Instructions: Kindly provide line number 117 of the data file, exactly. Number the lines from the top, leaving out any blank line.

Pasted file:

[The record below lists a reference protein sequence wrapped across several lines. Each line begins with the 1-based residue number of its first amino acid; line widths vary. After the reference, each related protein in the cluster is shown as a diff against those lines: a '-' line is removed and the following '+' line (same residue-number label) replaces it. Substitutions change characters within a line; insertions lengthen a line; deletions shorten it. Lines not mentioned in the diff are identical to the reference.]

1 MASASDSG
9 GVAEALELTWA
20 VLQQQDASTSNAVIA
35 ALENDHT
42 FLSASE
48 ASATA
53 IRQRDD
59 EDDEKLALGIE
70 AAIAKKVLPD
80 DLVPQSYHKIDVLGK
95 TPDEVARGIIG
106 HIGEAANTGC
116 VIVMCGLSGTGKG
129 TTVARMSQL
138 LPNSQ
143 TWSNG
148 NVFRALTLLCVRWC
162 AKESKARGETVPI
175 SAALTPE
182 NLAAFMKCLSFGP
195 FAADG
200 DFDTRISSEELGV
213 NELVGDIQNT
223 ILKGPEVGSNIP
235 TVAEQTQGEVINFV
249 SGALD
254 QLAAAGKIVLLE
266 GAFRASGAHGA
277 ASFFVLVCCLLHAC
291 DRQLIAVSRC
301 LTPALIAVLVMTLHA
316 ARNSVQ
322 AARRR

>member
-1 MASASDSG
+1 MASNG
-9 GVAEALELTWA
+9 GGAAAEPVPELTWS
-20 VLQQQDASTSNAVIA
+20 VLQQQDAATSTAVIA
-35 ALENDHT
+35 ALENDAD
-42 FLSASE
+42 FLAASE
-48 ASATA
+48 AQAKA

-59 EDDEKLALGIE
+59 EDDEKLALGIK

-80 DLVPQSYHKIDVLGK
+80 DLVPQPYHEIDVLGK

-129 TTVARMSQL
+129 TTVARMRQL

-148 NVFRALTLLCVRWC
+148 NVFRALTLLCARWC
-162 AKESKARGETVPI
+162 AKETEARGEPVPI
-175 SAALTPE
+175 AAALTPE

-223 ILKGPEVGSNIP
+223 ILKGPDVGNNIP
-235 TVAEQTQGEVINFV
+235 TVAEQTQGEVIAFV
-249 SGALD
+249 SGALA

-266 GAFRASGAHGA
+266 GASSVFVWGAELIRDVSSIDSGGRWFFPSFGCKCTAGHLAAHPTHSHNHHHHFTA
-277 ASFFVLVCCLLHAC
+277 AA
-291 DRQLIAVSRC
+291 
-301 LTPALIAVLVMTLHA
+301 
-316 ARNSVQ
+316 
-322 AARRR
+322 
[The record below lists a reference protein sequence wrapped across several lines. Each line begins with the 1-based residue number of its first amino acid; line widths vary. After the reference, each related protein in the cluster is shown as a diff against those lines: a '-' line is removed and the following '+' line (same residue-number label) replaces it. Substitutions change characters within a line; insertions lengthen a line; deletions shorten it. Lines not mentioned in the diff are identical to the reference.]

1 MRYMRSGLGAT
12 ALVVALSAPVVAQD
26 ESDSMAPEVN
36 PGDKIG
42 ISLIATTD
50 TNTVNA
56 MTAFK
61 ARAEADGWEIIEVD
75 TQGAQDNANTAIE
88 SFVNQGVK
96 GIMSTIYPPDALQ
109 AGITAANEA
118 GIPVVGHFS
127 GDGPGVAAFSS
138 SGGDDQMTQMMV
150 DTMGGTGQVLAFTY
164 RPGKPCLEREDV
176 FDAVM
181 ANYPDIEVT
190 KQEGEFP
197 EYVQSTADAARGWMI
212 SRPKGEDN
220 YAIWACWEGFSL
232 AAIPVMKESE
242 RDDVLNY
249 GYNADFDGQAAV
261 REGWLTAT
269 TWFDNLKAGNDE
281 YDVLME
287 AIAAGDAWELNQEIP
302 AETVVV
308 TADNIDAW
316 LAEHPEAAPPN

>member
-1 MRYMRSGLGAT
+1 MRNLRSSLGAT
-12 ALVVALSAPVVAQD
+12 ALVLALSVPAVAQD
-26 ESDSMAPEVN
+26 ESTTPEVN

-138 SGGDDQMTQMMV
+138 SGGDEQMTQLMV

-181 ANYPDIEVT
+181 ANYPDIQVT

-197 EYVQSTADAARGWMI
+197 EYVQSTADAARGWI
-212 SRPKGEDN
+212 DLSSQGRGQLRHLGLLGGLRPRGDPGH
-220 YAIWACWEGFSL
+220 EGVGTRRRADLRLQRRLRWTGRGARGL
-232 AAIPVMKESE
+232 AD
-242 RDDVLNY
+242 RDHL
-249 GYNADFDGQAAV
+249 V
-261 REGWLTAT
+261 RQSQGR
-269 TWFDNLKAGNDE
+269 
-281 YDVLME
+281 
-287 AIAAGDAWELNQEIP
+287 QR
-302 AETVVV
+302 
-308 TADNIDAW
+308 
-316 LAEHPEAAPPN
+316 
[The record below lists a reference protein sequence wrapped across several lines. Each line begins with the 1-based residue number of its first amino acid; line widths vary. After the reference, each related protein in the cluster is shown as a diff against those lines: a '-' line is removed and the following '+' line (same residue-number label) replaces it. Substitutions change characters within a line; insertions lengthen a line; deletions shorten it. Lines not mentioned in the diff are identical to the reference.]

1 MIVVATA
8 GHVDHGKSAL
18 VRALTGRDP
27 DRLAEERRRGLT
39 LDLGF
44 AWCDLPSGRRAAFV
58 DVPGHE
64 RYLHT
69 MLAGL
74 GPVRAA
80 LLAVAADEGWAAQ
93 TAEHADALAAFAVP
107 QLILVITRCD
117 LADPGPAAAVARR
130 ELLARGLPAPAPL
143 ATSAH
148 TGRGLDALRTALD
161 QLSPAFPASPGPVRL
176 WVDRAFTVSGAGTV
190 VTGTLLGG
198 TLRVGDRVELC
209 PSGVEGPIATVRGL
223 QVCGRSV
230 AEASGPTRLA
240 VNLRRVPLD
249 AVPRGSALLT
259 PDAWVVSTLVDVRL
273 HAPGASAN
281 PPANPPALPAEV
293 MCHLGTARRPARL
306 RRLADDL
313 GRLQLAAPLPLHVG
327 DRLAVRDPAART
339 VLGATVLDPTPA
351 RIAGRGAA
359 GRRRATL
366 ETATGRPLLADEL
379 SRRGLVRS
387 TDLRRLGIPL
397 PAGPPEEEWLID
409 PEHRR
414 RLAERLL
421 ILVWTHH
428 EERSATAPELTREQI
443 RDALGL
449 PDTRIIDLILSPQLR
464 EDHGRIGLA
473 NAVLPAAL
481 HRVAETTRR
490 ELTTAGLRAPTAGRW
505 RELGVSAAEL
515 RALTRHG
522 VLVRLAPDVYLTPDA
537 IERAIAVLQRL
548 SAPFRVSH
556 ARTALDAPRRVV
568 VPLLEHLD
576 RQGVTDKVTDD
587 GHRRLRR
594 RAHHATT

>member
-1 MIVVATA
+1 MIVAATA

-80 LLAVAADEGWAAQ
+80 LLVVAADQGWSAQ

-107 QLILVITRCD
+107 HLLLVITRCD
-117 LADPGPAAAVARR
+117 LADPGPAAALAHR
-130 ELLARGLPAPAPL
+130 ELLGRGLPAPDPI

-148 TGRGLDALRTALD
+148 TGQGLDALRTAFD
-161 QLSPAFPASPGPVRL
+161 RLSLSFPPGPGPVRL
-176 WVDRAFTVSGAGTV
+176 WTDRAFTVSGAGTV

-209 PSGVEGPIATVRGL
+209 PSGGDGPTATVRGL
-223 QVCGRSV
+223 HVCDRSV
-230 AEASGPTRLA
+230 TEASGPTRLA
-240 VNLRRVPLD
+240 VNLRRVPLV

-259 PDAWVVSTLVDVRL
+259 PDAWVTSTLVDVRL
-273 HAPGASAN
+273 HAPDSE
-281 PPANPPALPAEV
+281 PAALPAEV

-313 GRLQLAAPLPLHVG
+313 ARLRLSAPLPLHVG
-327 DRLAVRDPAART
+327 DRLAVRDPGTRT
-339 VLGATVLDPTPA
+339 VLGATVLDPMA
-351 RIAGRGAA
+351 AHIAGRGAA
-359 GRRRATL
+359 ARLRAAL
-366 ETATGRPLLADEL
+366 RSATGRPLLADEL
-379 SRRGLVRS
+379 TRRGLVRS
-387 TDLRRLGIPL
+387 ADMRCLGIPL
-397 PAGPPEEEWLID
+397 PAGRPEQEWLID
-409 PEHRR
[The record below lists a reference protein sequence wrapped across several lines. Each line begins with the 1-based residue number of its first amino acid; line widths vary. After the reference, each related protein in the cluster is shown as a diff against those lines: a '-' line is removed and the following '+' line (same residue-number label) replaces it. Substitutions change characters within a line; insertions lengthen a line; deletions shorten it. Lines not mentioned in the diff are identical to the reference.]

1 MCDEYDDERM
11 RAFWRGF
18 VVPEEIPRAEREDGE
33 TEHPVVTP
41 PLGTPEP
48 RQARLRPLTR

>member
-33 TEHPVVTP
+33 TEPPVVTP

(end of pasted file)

-26 ESDSMAPEVN